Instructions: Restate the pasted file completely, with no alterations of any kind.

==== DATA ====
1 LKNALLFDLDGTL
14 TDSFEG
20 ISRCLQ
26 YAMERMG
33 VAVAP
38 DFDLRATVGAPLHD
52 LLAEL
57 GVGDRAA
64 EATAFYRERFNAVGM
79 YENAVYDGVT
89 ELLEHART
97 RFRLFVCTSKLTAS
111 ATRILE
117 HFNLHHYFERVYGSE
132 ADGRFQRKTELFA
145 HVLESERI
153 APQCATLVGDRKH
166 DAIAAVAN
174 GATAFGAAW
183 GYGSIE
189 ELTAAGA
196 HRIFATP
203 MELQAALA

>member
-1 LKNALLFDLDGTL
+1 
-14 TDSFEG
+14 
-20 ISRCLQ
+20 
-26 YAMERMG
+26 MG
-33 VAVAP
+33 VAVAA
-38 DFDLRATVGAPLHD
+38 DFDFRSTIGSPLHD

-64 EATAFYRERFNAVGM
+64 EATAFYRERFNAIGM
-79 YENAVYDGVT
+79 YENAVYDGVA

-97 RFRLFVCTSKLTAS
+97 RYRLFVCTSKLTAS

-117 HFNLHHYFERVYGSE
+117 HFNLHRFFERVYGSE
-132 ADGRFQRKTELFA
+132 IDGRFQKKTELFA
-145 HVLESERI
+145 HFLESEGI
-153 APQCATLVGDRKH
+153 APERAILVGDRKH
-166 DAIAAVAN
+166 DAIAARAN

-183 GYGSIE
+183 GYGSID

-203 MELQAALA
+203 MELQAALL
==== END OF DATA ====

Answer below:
1 LKNALLFDLDGTL
14 TDSFEG
20 ISRCLQ
26 YAMERMG
33 VAVAP
38 DFDLRATVGAPLHD
52 LLAEL
57 GVGDRAA
64 EATAFYRERFNAVGM
79 YENAVYDGVT
89 ELLEHART
97 RFRLFVCTSKLTAS
111 ATRILE
117 HFNLHHYFERVYGSE
132 ADGRFQRKTELFA
145 HVLESERI
153 APQCATLVGDRKH
166 DAIAAVAN
174 GATAFGAAW
183 GYGSIE
189 ELTAAGA
196 HRIFATP
203 MELQAALA

>member
-1 LKNALLFDLDGTL
+1 
-14 TDSFEG
+14 
-20 ISRCLQ
+20 
-26 YAMERMG
+26 MG
-33 VAVAP
+33 VAVAA
-38 DFDLRATVGAPLHD
+38 DFDFRSTIGSPLHD

-64 EATAFYRERFNAVGM
+64 EATAFYRERFNAIGM
-79 YENAVYDGVT
+79 YENAVYDGVA

-97 RFRLFVCTSKLTAS
+97 RYRLFVCTSKLTAS

-117 HFNLHHYFERVYGSE
+117 HFNLHRFFERVYGSE
-132 ADGRFQRKTELFA
+132 IDGRFQKKTELFA
-145 HVLESERI
+145 HFLESEGI
-153 APQCATLVGDRKH
+153 APERAILVGDRKH
-166 DAIAAVAN
+166 DAIAARAN

-183 GYGSIE
+183 GYGSID

-203 MELQAALA
+203 MELQAALL